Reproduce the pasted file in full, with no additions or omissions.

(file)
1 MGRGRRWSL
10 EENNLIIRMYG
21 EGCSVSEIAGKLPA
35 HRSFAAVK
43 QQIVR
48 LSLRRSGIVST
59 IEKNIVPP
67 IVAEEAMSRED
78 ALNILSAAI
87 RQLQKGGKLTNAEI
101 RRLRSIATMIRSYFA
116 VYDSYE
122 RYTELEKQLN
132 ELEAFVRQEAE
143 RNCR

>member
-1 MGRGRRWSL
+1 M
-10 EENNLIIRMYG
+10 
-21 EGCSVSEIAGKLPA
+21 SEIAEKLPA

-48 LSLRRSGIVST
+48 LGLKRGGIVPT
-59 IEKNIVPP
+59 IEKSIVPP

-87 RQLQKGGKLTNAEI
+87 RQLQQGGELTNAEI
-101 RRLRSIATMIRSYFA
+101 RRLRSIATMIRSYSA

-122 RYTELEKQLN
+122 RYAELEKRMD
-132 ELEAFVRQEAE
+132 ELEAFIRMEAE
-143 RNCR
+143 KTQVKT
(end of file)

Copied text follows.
1 MGRGRRWSL
10 EENNLIIRMYG
21 EGCSVSEIAGKLPA
35 HRSFAAVK
43 QQIVR
48 LSLRRSGIVST
59 IEKNIVPP
67 IVAEEAMSRED
78 ALNILSAAI
87 RQLQKGGKLTNAEI
101 RRLRSIATMIRSYFA
116 VYDSYE
122 RYTELEKQLN
132 ELEAFVRQEAE
143 RNCR

>member
-1 MGRGRRWSL
+1 M
-10 EENNLIIRMYG
+10 
-21 EGCSVSEIAGKLPA
+21 SEIAEKLPA

-48 LSLRRSGIVST
+48 LGLKRGGIVPT
-59 IEKNIVPP
+59 IEKSIVPP

-87 RQLQKGGKLTNAEI
+87 RQLQQGGELTNAEI
-101 RRLRSIATMIRSYFA
+101 RRLRSIATMIRSYSA

-122 RYTELEKQLN
+122 RYAELEKRMD
-132 ELEAFVRQEAE
+132 ELEAFIRMEAE
-143 RNCR
+143 KTQVKT